She had a lot of family that kept coming and she enjoyed every one of us. At Christmas time she bought everyone gifts, including in-laws. How she did it - I don't know. She would wrap gifts in her bedroom on the bed and there was a register up above and the kids would look down on what she was doing and she never knew.
I enjoyed going to their house, loved being with all my aunts and uncles. Very nice people, every one of them.
Grandpa would make home made beer and would taste it once in a while and add a glass of water so no one would notice. Grandpa worked hard on the railroad, had farming to do - with a horse - also had cows, chickens, pigs, etc. Used to hang them on the clothes line, don't see that anymore.
When Grandpa died, Gram bought a little house on Division Street, which she really liked. she waited patiently for her first great-grandchild, my Sandy, but passed away shortly before.
Wish there were more people like them in this world today.
From Leona Kenow Riach
My mother had the best disposition and was called sunshine by many people, including my father-in-law, which didn't set very well with his wife. She was always pleasant, wore a smile on her face and was more than willing to help others.
She was the world's best cook. How I loved watching her make bread!! With her arms and hands in perpetual motion, she'd knead the bread until it popped - just like a balloon. When we were there on bread-baking days, Bico would always grab a chunk, usually the heel, as soon as it came out of the oven. The bread had a wonderful texture and it was absolutely delicious.
She wasn't very tall and I always got a chuckle when she drove the car. She could hardly see over the steering wheel - what a sight to see.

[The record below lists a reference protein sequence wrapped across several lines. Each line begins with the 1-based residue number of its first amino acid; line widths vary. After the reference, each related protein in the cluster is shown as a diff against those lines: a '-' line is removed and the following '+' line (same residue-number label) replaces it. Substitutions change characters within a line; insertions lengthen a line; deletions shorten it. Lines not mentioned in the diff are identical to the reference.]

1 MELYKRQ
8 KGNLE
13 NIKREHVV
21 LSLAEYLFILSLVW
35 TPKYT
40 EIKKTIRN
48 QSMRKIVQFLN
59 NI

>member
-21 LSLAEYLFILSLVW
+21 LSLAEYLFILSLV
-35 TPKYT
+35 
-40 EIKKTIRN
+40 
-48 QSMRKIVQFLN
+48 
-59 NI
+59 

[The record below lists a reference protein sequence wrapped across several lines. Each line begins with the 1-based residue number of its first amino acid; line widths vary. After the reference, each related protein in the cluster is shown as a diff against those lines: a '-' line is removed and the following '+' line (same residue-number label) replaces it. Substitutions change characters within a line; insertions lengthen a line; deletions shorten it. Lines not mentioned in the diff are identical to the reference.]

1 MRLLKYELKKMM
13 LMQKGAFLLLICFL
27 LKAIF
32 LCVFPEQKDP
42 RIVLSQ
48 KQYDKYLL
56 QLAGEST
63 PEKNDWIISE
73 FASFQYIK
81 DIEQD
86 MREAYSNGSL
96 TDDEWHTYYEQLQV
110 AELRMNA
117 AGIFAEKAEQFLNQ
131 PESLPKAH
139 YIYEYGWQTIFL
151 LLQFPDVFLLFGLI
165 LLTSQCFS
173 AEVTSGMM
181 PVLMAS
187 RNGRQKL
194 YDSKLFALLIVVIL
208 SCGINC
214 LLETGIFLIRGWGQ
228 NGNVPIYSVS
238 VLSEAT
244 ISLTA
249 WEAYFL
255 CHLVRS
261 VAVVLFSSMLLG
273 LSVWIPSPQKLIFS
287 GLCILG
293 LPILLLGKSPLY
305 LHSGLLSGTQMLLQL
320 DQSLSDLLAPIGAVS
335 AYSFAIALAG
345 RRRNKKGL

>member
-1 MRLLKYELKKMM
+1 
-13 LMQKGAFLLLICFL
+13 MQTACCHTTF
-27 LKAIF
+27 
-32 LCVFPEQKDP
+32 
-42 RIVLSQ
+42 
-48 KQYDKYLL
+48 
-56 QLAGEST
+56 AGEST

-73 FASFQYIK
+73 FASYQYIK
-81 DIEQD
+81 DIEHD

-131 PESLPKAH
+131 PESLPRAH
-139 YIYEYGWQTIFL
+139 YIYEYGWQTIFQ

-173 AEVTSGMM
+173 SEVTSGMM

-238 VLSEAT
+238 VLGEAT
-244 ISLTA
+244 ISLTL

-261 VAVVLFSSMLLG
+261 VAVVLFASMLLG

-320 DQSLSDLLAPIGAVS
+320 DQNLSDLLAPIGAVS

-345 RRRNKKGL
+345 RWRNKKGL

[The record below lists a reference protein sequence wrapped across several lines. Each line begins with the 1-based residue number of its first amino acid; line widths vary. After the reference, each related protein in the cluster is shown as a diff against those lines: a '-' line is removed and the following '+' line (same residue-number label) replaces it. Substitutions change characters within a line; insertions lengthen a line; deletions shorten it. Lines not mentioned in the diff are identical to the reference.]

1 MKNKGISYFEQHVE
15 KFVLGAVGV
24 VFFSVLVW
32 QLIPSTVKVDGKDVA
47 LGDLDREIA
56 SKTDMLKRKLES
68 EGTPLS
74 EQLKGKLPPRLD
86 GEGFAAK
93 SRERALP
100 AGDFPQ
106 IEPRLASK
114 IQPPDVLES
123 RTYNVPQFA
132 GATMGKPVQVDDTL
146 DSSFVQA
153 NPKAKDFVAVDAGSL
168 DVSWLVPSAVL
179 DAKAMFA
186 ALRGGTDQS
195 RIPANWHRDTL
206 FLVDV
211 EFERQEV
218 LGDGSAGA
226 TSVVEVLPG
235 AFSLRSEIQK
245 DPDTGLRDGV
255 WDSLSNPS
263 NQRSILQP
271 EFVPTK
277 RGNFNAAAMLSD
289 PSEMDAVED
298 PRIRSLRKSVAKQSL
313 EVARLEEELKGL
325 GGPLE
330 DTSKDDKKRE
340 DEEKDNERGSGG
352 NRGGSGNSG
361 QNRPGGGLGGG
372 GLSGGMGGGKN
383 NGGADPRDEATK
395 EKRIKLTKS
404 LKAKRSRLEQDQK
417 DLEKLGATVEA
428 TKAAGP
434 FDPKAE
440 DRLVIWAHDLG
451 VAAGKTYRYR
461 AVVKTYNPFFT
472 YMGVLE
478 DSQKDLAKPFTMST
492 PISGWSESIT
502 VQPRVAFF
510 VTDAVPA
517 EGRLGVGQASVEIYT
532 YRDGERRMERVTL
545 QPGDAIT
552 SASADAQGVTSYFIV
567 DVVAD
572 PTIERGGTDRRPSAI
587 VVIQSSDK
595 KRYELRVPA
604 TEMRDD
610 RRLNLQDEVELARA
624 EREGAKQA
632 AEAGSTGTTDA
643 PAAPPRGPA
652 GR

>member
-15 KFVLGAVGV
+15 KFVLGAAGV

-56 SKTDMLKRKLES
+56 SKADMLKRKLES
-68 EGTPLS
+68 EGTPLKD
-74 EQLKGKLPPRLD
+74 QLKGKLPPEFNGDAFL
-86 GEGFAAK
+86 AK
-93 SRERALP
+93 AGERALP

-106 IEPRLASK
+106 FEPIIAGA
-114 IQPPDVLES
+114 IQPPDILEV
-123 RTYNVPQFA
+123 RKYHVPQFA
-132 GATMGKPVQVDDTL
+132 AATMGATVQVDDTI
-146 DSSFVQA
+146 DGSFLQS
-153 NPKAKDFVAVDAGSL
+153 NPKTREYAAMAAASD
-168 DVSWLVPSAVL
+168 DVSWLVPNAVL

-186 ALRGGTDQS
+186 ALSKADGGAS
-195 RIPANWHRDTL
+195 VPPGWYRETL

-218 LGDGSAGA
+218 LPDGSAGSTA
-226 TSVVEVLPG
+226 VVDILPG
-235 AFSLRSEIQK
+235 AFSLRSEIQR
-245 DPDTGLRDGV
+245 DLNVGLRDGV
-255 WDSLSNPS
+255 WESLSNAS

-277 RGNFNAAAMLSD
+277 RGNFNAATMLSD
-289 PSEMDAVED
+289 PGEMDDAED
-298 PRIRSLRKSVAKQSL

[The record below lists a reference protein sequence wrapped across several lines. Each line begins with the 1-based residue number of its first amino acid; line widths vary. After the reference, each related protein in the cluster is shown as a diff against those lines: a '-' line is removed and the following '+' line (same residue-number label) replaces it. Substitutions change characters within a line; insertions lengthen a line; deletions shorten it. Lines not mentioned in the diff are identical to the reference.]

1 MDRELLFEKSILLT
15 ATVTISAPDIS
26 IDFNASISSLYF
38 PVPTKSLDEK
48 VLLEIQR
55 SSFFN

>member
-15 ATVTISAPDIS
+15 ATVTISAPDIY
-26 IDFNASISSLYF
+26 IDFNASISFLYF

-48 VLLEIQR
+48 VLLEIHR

She loved gardening and was good at it, too. Any type of flower she could grow, but glads were her specialty and favorite. She wasn't afraid of snakes or lizards and there were plenty of each!
Mother never worked outside the home and she was always there when we got home from school. We were given a treat and were expected to do farm and housework before supper. Nothing to iron 35 shirts a week for the boys.
My dad loved his beer! Sometimes Ma would really get mad at him. Her punishment to him would be the silent treatment for 2 - 3 days. This would get him so upset, he would say "I wish you would just give me hell and get it over with."
He was a very hard working man. He worked on the railroad installing ties and would come home with tar up to his elbows and so tired out - then had to do farm work before sunset.
They had a vegetable garden that provided food for them and the 12 kids. Sweet corn was the best! They also sold vegetables by hitching up Barney, the horse, with a cart and traveled to nearby neighbors. People also stopped at their house to buy their goods.
It was so much fun when they had dances in the basement with friends, family and neighbors. Dad played the harmonica and someone else played the accordion. Ma and Pa were great dancers. They really enjoyed dancing. Dad would turn over in his grave if he heard today's music. He loved bed time music.
They were just 2 great people.
Last modified on 2010/9/23 by skenow